Vancouver is a winter cyclist’s dream compared to most Canadian cities east of Abbotsford. All it takes is a desire to hop on your bike and a few wardrobe modifications.
Layers are crucial for warmth
“What’s really important for cycling in winter is your base layer,” said Mark Costello of Mountain Equipment Co-op.
Karen McCarthy from On The Rivet Cyclewear says anything made of merino wool is a winner. “It’s so practical and it works so well. Nine times out of 10, [people who try it] love it and keep buying more.”
According to Costello, once you have that, “you can pretty much throw anything over top.”
Rain gear is essential for all-weather cycling
Ventilation is key to staying dry. McCarthy pointed out that a hardshell waterproof jacket without underarm vents can accumulate moisture inside. A more breathable – but not fully waterproof – option is to choose a windproof coat, which includes anything marked “Windstopper,” a fabric produced by W.L. Gore and Associates, the company that makes Gore-Tex.
For casual winter cyclists who avoid riding in a deluge, water-resistant pants are a fraction of the price of Gore-Tex and still “repel a significant amount of water,” according to Costello. Combining them with fenders, several models of which can be installed without tools and cost under $20, will prevent a wet bottom.
Protecting hands and feet is a must
To keep hands toasty, Costello and McCarthy agree the best option is a two-layer system: a thin wool liner and a windproof outer glove. Your outer-most layer should have sticky fingertips to ensure fingers don’t slip while shifting gears.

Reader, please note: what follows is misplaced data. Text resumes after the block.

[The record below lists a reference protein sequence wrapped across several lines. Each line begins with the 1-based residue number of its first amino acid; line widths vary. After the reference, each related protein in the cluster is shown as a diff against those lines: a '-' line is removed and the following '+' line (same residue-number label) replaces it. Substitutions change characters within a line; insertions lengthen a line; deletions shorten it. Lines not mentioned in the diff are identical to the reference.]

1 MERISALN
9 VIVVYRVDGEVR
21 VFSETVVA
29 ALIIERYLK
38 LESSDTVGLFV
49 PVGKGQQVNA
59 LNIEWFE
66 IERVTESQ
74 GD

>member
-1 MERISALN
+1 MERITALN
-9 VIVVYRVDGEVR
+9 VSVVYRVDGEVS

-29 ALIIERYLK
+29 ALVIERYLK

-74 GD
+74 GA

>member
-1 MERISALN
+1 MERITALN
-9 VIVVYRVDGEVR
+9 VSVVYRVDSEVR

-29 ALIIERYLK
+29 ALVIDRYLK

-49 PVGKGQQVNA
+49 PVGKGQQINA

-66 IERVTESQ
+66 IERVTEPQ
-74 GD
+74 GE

McCarthy says her best sellers are merino wool socks.
Vanessa Kroeker, an all-weather cyclist and employee at Raiment Cycling Clothing, considers Gore-Tex booties essential. Although typically designed to fit snugly over cycling shoes, Mountain Equipment Co-op carries waterproof shoe covers that work with street shoes.
For fair-weather riders who want cycling clothes to be street clothes, merino wool jerseys from Rapha’s urban cycling line could pass for a sweater and companies such as Swrve make cycling-specific jeans with articulated knees, stretch denim and a seamless gusset (meaning there is no uncomfortable seam between you and the seat).
“It’s a big process, getting all your gear on, but you feel invincible, all warm and dry riding through the streets,” said Kroeker.
So whatever your winter cycling fashion challenge, there’s a solution.
Reported by Tammy English